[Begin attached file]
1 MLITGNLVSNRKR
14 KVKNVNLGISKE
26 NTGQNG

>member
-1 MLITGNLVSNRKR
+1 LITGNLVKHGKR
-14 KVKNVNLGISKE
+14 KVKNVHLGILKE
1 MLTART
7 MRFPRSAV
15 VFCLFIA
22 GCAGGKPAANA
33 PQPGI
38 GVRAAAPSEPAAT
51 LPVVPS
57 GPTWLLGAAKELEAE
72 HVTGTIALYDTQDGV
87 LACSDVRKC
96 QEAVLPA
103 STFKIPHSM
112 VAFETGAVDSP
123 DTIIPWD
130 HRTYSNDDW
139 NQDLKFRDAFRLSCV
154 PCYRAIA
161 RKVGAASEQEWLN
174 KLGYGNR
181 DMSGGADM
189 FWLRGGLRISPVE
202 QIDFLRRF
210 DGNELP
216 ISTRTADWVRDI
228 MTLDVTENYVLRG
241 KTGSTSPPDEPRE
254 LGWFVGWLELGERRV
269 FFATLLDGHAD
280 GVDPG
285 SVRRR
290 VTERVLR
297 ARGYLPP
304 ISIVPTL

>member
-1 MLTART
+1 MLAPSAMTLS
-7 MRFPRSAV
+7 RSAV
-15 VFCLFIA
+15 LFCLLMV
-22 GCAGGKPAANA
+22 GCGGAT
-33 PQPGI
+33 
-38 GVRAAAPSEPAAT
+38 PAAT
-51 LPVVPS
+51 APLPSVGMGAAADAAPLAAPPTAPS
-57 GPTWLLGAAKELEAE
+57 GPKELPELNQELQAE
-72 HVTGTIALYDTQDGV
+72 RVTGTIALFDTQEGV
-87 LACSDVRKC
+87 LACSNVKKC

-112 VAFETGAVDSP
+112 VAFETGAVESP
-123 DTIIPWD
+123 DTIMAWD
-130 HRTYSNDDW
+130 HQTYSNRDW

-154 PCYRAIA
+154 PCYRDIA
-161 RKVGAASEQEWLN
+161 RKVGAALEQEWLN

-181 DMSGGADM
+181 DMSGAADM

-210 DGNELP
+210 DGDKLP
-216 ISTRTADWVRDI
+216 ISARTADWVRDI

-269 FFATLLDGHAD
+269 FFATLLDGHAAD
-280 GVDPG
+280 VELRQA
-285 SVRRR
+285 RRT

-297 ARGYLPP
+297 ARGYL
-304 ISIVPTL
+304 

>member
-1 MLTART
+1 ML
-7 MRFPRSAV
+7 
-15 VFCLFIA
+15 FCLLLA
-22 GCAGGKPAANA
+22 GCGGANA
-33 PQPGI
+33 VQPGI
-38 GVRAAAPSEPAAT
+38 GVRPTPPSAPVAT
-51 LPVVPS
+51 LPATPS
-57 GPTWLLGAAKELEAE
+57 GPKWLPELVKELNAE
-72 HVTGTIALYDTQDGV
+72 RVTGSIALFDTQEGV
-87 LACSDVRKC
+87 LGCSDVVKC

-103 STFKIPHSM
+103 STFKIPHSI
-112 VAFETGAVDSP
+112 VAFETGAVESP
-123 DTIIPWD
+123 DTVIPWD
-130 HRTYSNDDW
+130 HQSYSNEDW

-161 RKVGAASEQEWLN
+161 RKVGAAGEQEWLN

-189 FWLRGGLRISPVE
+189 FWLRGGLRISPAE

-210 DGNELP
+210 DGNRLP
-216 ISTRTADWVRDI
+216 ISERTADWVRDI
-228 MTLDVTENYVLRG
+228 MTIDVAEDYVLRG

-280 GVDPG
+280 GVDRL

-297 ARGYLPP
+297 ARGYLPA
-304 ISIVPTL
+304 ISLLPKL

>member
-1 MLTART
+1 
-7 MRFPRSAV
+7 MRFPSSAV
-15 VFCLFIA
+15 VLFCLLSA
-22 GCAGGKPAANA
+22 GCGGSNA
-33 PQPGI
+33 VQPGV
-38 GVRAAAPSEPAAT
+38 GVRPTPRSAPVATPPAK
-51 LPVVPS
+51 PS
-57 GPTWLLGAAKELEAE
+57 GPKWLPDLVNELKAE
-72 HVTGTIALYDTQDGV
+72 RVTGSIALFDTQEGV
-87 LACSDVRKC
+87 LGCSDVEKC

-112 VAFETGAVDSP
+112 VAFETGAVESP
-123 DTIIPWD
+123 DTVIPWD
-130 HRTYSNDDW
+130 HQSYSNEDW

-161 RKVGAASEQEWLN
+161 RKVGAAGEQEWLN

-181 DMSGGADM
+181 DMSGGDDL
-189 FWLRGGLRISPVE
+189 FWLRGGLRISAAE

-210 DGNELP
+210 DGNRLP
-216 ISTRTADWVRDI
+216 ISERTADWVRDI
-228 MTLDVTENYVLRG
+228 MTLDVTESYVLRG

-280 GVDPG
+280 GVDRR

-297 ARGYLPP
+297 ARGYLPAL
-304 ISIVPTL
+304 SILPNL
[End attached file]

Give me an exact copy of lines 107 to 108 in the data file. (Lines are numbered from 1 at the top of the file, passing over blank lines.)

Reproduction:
+72 RVTGSIALFDTQEGV
-87 LACSDVRKC